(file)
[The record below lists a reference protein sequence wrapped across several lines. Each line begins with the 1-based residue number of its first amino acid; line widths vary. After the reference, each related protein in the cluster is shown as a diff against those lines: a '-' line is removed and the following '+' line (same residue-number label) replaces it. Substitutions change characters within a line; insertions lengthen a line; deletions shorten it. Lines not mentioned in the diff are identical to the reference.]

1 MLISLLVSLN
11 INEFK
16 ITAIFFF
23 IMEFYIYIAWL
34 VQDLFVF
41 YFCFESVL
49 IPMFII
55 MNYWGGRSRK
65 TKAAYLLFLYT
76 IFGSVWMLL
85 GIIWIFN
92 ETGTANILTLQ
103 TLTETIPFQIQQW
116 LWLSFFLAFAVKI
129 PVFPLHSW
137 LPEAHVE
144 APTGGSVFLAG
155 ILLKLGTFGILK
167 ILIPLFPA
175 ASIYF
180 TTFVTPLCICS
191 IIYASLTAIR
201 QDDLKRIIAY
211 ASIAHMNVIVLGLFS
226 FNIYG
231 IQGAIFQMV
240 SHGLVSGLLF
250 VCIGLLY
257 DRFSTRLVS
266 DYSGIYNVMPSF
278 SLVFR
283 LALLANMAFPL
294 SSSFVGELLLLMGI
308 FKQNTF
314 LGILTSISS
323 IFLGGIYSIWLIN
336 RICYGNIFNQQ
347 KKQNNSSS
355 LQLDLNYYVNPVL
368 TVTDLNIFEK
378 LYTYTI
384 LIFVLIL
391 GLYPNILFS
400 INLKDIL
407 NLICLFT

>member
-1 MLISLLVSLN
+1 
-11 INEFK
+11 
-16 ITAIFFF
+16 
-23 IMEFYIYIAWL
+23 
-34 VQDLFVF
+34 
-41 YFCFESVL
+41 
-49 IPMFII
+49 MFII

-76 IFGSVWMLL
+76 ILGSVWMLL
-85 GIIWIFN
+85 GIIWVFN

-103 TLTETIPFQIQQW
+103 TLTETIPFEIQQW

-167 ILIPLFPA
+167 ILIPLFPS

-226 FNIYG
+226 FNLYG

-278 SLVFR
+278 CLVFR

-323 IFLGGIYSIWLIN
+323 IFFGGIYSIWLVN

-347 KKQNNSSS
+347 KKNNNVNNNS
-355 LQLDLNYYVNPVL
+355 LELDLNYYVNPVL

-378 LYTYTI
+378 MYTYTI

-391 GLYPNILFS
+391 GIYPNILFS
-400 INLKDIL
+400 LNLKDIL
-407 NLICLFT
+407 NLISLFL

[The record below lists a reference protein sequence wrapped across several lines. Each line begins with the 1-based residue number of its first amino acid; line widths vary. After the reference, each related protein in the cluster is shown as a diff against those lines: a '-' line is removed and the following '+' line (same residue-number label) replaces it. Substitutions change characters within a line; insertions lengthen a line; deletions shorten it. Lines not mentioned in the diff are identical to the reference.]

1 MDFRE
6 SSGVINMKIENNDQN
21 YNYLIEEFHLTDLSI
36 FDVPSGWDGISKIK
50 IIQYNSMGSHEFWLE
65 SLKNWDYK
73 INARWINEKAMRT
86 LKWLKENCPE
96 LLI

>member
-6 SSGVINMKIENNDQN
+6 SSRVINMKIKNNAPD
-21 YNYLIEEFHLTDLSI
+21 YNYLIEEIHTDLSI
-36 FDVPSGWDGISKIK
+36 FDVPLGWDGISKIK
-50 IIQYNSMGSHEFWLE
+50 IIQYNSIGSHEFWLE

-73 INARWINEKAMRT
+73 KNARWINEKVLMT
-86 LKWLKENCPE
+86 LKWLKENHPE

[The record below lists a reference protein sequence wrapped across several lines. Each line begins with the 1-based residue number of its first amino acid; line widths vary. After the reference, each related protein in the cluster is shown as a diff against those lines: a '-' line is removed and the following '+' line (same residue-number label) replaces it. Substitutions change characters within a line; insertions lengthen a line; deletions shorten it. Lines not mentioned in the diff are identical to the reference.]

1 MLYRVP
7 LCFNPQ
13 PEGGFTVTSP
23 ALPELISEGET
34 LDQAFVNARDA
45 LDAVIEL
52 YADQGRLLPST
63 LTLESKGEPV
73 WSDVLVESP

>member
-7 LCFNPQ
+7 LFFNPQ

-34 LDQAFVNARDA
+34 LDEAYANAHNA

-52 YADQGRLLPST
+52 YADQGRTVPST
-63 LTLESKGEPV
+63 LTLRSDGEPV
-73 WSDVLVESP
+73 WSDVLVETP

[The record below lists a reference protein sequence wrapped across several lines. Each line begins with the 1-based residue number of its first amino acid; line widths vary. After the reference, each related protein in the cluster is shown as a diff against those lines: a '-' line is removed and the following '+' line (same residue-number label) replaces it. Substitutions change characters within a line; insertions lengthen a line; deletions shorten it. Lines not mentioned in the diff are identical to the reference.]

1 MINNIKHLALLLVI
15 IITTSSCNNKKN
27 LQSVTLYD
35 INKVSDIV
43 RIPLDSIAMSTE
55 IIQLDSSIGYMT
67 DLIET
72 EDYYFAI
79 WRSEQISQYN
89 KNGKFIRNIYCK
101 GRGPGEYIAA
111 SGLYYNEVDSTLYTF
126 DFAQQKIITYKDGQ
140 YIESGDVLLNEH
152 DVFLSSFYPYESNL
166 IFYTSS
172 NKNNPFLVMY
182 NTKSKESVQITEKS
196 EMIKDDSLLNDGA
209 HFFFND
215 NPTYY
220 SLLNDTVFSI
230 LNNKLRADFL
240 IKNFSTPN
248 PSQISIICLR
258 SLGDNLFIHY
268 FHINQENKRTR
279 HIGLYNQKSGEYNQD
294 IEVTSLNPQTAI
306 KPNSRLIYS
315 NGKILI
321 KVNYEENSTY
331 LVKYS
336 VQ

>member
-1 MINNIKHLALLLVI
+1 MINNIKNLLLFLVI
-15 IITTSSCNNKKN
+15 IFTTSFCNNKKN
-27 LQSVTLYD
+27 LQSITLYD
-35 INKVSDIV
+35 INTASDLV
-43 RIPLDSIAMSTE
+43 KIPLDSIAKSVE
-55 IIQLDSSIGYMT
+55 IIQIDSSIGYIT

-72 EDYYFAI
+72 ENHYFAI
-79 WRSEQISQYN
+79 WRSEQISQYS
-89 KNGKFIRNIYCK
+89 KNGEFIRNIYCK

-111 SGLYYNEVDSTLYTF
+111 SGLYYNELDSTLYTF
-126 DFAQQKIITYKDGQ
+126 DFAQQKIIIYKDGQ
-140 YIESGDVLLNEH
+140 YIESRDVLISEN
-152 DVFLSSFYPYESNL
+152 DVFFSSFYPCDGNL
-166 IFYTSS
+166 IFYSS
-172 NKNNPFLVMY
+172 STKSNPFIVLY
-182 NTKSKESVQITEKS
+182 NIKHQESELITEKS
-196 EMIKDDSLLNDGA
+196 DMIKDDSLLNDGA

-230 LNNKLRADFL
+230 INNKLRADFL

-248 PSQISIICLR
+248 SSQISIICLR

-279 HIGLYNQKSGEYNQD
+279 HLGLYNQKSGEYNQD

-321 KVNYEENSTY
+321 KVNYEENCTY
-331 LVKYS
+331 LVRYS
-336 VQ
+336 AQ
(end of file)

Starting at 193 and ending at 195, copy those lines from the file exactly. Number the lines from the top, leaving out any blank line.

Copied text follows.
+152 DVFFSSFYPCDGNL
-166 IFYTSS
+166 IFYSS